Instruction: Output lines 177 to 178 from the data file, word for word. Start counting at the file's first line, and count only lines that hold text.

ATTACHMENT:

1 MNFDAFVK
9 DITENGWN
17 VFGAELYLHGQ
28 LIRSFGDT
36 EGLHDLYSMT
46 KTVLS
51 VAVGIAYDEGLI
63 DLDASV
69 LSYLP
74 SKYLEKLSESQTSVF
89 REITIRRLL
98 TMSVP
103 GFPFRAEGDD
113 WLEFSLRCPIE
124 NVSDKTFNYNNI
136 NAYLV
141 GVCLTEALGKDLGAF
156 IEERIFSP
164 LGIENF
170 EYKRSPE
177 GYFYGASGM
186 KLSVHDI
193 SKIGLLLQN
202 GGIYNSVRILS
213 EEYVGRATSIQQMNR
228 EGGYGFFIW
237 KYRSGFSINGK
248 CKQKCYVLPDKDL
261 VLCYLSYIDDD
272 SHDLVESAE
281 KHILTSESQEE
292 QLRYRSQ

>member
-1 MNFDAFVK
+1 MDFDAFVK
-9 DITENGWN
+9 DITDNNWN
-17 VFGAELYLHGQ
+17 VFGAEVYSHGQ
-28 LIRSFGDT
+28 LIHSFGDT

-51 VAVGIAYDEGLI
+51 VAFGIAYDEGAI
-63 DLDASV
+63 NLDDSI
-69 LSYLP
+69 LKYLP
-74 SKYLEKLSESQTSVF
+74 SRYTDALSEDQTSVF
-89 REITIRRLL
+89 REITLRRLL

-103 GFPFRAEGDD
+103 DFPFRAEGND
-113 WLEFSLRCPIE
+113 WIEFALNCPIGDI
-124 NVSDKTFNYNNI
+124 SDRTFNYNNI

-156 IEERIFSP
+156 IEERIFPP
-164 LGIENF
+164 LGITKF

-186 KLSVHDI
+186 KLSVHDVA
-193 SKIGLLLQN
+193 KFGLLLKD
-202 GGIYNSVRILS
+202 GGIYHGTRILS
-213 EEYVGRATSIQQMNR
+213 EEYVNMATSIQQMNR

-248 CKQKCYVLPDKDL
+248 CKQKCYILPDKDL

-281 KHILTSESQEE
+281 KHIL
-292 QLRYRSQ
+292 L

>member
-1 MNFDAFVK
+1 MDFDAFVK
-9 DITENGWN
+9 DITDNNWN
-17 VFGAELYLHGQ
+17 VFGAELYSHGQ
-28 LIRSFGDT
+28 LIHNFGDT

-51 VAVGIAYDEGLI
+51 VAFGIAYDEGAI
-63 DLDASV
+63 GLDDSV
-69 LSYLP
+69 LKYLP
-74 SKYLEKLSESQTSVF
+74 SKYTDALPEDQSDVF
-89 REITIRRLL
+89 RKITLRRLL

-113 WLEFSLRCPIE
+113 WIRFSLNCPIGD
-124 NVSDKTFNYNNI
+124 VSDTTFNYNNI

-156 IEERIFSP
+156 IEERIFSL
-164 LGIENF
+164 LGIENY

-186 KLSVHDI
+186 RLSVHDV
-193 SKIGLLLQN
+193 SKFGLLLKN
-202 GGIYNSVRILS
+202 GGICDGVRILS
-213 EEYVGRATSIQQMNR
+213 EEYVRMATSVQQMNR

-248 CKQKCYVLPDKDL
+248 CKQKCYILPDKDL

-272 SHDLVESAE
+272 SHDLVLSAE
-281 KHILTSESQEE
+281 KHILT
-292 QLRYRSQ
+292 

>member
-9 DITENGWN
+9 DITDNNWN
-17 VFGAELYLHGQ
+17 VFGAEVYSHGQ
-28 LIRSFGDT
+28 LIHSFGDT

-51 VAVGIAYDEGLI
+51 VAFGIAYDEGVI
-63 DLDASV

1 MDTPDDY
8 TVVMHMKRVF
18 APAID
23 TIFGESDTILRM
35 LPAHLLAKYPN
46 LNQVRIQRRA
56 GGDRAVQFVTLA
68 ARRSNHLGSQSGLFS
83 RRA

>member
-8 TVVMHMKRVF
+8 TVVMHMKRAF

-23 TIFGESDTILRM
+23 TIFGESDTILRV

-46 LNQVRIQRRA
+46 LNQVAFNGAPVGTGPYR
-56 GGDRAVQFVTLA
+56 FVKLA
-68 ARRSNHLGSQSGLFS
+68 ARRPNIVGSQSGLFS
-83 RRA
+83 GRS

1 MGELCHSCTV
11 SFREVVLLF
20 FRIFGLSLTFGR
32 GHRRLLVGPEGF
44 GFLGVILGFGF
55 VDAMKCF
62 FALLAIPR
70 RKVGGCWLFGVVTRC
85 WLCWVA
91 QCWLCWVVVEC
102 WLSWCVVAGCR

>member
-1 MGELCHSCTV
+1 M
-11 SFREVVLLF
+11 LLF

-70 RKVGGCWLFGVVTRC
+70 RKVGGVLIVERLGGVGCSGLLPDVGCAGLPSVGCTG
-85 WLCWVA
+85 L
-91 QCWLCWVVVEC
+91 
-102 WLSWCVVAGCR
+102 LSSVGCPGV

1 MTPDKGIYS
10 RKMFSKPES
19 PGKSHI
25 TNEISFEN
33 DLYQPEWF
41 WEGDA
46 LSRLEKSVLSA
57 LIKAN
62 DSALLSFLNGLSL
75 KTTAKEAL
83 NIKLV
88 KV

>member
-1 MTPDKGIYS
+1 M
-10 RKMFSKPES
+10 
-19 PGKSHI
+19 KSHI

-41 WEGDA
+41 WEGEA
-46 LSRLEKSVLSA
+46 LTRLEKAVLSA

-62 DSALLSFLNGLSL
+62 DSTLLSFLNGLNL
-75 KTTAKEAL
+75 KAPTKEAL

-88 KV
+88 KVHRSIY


19 PGKSHI
25 TNEISFEN